LAVAL, capital of the department of Mayenne, France, is situated on the Mayenne, 186 miles by railway west from Paris. On the right bank of the river stands the old feudal city, with its ancient castle, and its irregularly built houses whose slate roofs and pointed gables peep from the groves of trees which clothe the hill. On the left bank the regularly built new town extends far into the plain. The river, here 80 yards broad, is crossed by the handsome railway viaduct, a beautiful stone bridge called "Pont Neuf," and the Mayenne bridge of three pointed arches, built in the 16th century. There is communication by steamer as far as to Angers. Laval may justly claim to be one of the loveliest of French towns. Its most curious and interesting monument is the sombre-looking old castle of the counts, now transformed into a prison. The new castle, elating from the Renaissance, is now the court house. Laval possesses several churches of different periods : in that of the Trinity, which serves as the cathedral, the transept is of the 12th century while the choir is of the 16th ; the chapel of the Carmelites is an imitation of the Sainte Chapelle at Paris ; Notre Dame des Cordeliers, which dates from the end of the 14th century or beginning of the 15th, has some fine marble altars. Half a mile below the Mayenne bridge is the beautiful 12th century church of Avenie,res, with an ornamental spire of 1534 and a handsome modern pulpit. The finest remaining relic of the ancient fortifications is the Beucheresse gate near the cathedral. There is a scientific museum, and a library containing 25,000 volumes. The town is embellished by fine promenades, at the entrance of one of which, facing the mairie, stands the statue of the celebrated surgeon Ambrose Pare. On the Place de Cheverus is a statue to the cardinal of that name, archbishop of Bordeaux. The principal industry of the town is the linen manufacture, introduced from Flanders in the 14th century. A large cloth hall (Halle-aux-toiles), built in last century is used now for industrial, artistic, and agricultural exhibitions. At present tickings are chiefly made. This industry occupies ten thousand workmen, who are not gathered together in great factories, but scattered all over the town. Cotton spinning is also carried on, and there are tanneries, flour-mills, foundries, paper-works, and dye-works. Here also the marbles of the neighbourhood are sawn, the greater part being converted into lime: Laval is the seat of a bishop, and has a lyceum. Population 27,000.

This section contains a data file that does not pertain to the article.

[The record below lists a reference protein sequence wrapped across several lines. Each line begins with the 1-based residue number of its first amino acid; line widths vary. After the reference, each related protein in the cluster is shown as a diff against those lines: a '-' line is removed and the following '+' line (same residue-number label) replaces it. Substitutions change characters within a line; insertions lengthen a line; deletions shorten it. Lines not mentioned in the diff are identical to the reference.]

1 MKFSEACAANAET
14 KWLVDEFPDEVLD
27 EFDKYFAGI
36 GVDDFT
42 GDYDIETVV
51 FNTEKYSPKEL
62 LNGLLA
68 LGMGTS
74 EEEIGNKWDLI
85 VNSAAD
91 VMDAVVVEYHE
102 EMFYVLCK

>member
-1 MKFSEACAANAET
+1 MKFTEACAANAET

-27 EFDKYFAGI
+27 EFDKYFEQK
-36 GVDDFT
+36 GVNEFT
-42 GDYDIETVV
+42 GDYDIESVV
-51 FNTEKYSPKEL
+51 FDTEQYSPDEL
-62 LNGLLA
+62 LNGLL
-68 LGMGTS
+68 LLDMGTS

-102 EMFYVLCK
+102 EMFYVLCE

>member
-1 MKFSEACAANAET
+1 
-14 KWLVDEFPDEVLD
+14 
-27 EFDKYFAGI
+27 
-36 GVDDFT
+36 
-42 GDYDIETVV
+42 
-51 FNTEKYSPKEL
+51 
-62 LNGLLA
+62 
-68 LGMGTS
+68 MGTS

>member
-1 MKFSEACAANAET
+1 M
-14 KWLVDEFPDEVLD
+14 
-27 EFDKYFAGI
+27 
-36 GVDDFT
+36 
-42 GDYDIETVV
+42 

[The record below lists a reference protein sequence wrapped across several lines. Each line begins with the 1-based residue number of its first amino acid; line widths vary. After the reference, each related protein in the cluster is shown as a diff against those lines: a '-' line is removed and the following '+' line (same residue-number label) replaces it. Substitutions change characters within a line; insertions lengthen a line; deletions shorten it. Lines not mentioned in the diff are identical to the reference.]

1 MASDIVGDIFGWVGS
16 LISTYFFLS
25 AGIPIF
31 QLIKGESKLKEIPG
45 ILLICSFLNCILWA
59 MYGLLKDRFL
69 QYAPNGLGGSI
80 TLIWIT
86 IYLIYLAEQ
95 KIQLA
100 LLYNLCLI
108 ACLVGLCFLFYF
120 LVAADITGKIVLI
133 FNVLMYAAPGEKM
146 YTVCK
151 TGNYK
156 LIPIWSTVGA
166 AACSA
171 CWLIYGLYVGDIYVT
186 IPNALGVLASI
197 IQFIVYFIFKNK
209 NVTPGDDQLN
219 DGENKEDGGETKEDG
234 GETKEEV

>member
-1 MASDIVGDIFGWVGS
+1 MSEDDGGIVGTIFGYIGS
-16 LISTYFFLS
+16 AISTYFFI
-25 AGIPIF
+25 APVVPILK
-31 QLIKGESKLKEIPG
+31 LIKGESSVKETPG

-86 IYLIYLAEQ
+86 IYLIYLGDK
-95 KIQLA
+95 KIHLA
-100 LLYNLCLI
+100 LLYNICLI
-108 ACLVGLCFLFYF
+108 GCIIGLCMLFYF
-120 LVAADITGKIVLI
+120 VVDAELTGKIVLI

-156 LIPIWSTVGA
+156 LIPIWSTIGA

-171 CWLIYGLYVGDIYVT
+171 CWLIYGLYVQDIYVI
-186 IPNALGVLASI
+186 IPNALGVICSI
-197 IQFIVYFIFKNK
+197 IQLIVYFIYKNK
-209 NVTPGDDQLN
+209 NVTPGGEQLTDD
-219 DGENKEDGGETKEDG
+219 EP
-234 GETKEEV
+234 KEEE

The history of Laval goes back only to the beginning of the 11th century, but from an early date in the feudal period the barons of Laval were distinguished by their valour and power, and by their alliances. One of them followed William the Conqueror into England. After having assumed the cross they allied themselves with the Montmoreneys and Alontforts, and their barony passed on later to the Colignys and the La Tremoilles. Laval was taken by Talbot in 1423. It changed hands several times during the wars of the League and the war of La Vendee in 1793.